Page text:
All parties in the race for power emphasise the need to tackle unemployment and strengthen the future of the UK’s workforce through skills training, but none seems prepared to take steps to ensure training and qualifications are of a high enough standard to take the economy forward by improving productivity and competitiveness.
Billions of pounds of public money is spent on training schemes every year, but employers I speak to know that many of these courses fail to make an impact. At a time when public finances are under severe pressure, we need to rethink the way training is funded so that it delivers the most beneficial results.
As it stands, government-funded training schemes are often failing to achieve effective skills development. Many of these courses and qualifications simply do not develop the skills businesses need – and others are mired in so much bureaucracy that businesses give up on applying for funding. Employers are willing to invest in skills development but Lord Leitch’s 2006 review of long-term skills needs found that less than 10% of training funded by employers takes place in further education colleges.
This emphasises the broad irrelevance of many current training programmes and evidence of the demand that is not being met by such schemes.
We need a skills system that is responsive to the needs of learners and businesses, ensuring that at a time when the workforce and employers are facing an unprecedented global economic crisis, we are getting a real return on investment for the spend on qualifications and training.
The Association of Accounting Technicians would like whoever forms the new government to develop a market-based approach to skills, which encourages individuals and businesses to invest in themselves. A jointly-funded approach to training would encourage a more ambitious and better-qualified workforce to face the challenges of the decade ahead.
It would also prevent learners from signing up to courses that add little value in terms of employability simply because they are free – a waste of both public money and the individual’s time, and something that does more harm than good in motivational terms.
If employees invest directly in their own careers, they have the opportunity to take control of their own training – if they pay, they can choose, if they choose, they can have training and development that will benefit their careers in the long-term. Individuals who contribute to the cost of their own training are far more likely to demand real results in terms of employability and work-related skills at the end of the programme. Over time, training providers will have to ensure the courses they offer are responsive to need.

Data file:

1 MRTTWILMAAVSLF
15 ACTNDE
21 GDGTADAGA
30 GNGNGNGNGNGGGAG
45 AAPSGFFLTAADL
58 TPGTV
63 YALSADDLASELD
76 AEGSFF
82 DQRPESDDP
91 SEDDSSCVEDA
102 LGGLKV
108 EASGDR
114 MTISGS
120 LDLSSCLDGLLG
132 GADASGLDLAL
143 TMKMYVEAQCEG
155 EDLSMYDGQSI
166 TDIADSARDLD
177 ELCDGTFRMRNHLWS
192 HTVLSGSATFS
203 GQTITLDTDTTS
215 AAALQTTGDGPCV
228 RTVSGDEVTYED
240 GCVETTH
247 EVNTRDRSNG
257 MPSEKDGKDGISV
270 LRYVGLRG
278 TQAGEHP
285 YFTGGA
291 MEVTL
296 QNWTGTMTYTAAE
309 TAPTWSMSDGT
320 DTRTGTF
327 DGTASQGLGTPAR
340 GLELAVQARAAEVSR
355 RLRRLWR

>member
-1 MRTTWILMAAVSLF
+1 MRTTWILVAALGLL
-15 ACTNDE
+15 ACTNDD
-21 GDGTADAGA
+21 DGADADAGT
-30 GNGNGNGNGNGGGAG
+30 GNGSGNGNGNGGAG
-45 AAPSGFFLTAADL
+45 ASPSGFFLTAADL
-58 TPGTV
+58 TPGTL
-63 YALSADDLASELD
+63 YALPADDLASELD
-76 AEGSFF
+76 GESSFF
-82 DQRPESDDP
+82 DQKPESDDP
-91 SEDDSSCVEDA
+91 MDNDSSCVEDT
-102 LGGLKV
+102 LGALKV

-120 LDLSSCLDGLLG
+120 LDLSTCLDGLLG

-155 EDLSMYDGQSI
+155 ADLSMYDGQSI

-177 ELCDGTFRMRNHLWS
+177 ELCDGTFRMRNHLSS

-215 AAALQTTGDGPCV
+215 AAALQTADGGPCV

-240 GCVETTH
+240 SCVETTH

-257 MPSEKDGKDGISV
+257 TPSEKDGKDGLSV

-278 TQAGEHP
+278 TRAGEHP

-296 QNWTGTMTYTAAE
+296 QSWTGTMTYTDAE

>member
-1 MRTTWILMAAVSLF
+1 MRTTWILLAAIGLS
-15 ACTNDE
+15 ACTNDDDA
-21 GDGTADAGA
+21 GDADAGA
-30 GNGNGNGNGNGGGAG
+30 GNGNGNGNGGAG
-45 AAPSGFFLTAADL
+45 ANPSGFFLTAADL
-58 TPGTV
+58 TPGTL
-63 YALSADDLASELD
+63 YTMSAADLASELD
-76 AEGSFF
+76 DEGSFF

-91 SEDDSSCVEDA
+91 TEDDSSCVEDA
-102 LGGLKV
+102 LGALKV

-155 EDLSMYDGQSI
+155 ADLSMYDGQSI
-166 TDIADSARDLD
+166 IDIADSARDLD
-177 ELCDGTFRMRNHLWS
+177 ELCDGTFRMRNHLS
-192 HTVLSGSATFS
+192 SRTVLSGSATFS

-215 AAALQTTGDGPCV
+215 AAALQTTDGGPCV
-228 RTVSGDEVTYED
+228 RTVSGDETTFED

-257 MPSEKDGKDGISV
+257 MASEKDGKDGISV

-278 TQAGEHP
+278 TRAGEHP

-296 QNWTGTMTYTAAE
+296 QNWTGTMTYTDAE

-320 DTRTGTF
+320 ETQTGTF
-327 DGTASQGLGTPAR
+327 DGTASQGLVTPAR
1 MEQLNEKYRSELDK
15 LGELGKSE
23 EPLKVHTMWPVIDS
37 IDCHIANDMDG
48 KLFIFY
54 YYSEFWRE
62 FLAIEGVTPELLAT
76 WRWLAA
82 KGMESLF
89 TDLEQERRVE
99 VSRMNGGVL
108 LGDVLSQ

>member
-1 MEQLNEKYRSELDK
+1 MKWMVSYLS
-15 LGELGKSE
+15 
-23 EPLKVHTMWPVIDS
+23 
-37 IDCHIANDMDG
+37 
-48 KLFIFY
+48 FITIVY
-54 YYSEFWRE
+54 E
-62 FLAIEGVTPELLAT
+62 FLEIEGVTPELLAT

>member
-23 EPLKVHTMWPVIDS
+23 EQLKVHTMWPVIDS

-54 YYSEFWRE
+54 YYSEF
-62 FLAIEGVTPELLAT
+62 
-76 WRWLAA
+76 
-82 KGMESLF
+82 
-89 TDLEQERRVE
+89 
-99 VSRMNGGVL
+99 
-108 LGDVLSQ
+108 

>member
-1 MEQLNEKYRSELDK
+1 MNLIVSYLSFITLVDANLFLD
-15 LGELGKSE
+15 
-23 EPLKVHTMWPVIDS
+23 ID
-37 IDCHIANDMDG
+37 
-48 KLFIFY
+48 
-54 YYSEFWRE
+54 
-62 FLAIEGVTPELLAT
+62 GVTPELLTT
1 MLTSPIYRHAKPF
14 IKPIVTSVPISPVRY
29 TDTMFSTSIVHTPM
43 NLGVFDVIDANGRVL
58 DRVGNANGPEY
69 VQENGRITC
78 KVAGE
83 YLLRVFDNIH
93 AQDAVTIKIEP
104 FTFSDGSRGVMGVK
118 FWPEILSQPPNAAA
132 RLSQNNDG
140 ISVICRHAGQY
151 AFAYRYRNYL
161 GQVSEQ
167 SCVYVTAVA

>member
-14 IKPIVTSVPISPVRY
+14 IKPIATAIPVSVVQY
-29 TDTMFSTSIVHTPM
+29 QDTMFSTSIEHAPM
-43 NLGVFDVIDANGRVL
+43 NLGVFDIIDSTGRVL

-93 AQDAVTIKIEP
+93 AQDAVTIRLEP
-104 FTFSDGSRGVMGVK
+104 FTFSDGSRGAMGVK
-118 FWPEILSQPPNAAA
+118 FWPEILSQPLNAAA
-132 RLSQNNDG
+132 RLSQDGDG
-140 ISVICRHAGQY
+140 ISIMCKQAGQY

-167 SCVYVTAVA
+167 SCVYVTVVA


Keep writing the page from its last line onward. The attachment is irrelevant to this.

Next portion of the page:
Investing in one’s own skills is not a new or novel approach; after all, people already pay (in part) for the benefits of a university education through tuition fees and with student loans. This change has not deterred people from applying to university. In fact, there is evidence that it is making university students more active and demanding consumers of education.
Of course, we must ensure that those with limited means are not excluded from development opportunities by the need to pay. We want to encourage participation by individuals from the widest possible range of backgrounds. Yet the current focus on 16- to 19-year-olds is hampering other age groups who should also be eligible for funding.
We believe that every learner should be given a personal funding entitlement and allowed to draw on this entitlement when they are ready and motivated. Rather than offering a bottomless well of money to individuals who may not be engaged with the training system and which abruptly dries up when they hit 25, learners should be able to access a finite pot of money, which they can choose to use at the appropriate stage in their career to deliver the most benefit.
Unless we re-engage with our learners, encouraging them to take responsibility for their own training and motivating them with programmes that are responsive to their needs, we will not only be failing them but stunting economic growth, now and in the future.
Jane Scott Paul, chief executive, Association of Accounting Technicians